Long COVID: Gut microbiome modulation alleviates neuropsychiatric and GI symptoms

Christina Lau
29 May 2023
Gut microbiome modulation alleviates long COVID symptoms
From left: Prof Martin Wong, Prof Francis Chan, Prof Siew Ng

Modulation of gut microbiome using the SIM01 synbiotic formula significantly improves neuropsychiatric and gastrointestinal (GI) symptoms of long COVID, according to results of the randomized, triple-blind, placebo-controlled RECOVERY study conducted by researchers from the Chinese University of Hong Kong (CUHK).

 

The results, presented at a late-breaking abstract plenary session at the Digestive Disease Week (DDW) 2023, showed relative benefit increase (RBI) of 29.8–61.8 percent in memory and concentration problems, fatigue, general unwellness, and GI symptoms with SIM01 vs placebo. [Lau RI, et al, DDW 2023, abstract 913a]

 

The study, supported by the Health Bureau of Hong Kong, included 463 recovered COVID-19 patients (mean age, 49 years; female, 65.4 percent) who had ≥1 long COVID symptom (eg, fatigue, memory or concentration problems, insomnia, anxiety or sadness, hair loss, GI symptoms, shortness of breath, cough, inability to exercise, chest pain, or muscle or join pain) at ≥4 weeks after COVID-19 diagnosis.

 

Recruited in 2021–2022, nearly 70 percent of the participants were suspected to have been Omicron-infected. They were enrolled at a median of 4 months after COVID-19 diagnosis and randomized 1:1 to receive SIM01 (orally, 20 billion CFU/day) or a low-dose vitamin C placebo (orally, 2 mg/day) for 6 months. The primary outcome was alleviation of long COVID symptoms by month 6, assessed by an interviewer-administered 14-item symptom questionnaire. The secondary outcome was reduction of GI symptom severity, evaluated by a self-report 8-item GI symptom severity scale.

 

At 6 months, significantly more participants in the SIM01 vs placebo group had improvements in concentration problems (62.3 percent vs 38.5 percent; p=0.00002; RBI, 61.8 percent), memory problems (42.0 percent vs 26.9 percent; p=0.002; RBI, 56.1 percent), fatigue (62.8 percent vs 42.6 percent; p=0.00006; RBI, 47.4 percent), general unwellness (77.3 percent vs 59.0 percent; p=0.0007; RBI, 30.8 percent), and GI symptoms (70.2 percent vs 54.1 percent; p=0.001; RBI, 29.8 percent).

 

Adverse events (AEs) and serious AEs (SAEs) were reported in 22 vs 25 and 5 vs 1 participant(s) in the SIM01 vs placebo group, respectively. According to the investigators, all AEs and SAEs were unlikely to be associated with study products.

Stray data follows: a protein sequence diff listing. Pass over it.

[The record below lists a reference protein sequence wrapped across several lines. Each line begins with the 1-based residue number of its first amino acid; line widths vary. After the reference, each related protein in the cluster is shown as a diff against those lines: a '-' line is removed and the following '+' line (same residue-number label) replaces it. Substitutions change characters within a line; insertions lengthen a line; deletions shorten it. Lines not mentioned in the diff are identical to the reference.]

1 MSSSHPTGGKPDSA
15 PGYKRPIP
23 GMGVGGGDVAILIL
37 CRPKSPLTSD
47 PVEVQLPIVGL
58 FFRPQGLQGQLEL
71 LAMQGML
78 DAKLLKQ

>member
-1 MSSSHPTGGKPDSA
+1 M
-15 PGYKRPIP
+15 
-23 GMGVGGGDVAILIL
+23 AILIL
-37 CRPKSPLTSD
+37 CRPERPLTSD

“Metagenomics analysis of the participants’ stool samples was also conducted. At 6 months, SIM01 recipients showed improvements in gut microbiome diversity [p=0.0019], richness [p=0.051] and composition [p=0.00041], whereas no significant changes were observed in the placebo group,” reported Professor Siew Ng, Director of the Microbiota I-Centre, CUHK. “Increased abundance of favourable bacteria, decreased abundance of unfavourable bacteria, and reduction of antibiotic resistance genes were also observed in the SIM01 group.”

 

“These findings suggest that restoring healthy gut microbiota may be a novel approach to improving neurological symptoms of long COVID, via beneficial metabolites and neurotransmitters produced by gut bacteria that are circulated to the brain,” suggested Ng.

 

“In Hong Kong, at least 2,800 patients had been diagnosed with long COVID at general outpatient clinics between August 2022 and February 2023. Findings of our study have important implications on primary healthcare and clinical management of long COVID due to the large number of patients affected and the breadth of symptoms, some of which cannot be effectively treated with existing pharmacotherapy,” said Professor Martin Wong of the Jockey Club School of Public Health and Primary Care, CUHK.

 

“We have submitted our findings to the Hospital Authority in the hope of benefitting the public at large,” said Professor Francis Chan, Dean of Medicine and Director of the Centre for Gut Microbiota Research, CUHK.

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